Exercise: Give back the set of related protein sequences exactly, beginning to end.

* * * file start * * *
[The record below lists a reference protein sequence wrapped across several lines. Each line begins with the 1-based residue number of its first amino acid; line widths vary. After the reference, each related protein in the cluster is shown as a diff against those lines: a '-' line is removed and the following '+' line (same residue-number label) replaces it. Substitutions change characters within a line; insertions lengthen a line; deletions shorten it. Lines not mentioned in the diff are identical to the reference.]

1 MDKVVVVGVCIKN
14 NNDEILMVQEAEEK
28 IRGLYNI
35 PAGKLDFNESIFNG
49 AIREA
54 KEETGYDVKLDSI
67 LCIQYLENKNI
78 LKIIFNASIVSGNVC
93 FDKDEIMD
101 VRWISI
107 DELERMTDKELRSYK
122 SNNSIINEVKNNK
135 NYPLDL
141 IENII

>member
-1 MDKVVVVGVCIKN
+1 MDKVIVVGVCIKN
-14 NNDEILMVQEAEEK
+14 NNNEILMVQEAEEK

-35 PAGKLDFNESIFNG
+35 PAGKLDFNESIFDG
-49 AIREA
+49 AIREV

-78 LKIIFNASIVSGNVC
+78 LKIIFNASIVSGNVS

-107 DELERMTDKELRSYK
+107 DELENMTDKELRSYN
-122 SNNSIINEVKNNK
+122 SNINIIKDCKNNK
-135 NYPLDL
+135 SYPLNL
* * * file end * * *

[The record below lists a reference protein sequence wrapped across several lines. Each line begins with the 1-based residue number of its first amino acid; line widths vary. After the reference, each related protein in the cluster is shown as a diff against those lines: a '-' line is removed and the following '+' line (same residue-number label) replaces it. Substitutions change characters within a line; insertions lengthen a line; deletions shorten it. Lines not mentioned in the diff are identical to the reference.]

1 MDKVVVVGVCIKN
14 NNDEILMVQEAEEK
28 IRGLYNI
35 PAGKLDFNESIFNG
49 AIREA
54 KEETGYDVKLDSI
67 LCIQYLENKNI
78 LKIIFNASIVSGNVC
93 FDKDEIMD
101 VRWISI
107 DELERMTDKELRSYK
122 SNNSIINEVKNNK
135 NYPLDL
141 IENII

>member
-1 MDKVVVVGVCIKN
+1 MDKVIVVGVCIKN
-14 NNDEILMVQEAEEK
+14 NNNEILMVQEAEEK

-35 PAGKLDFNESIFNG
+35 PAGKLDFNESIFDG
-49 AIREA
+49 AIREV

-78 LKIIFNASIVSGNVC
+78 LKIIFNASIVSGNVS

-107 DELERMTDKELRSYK
+107 DELENMTDKELRSYN
-122 SNNSIINEVKNNK
+122 SNINIIKDCKNNK
-135 NYPLDL
+135 SYPLNL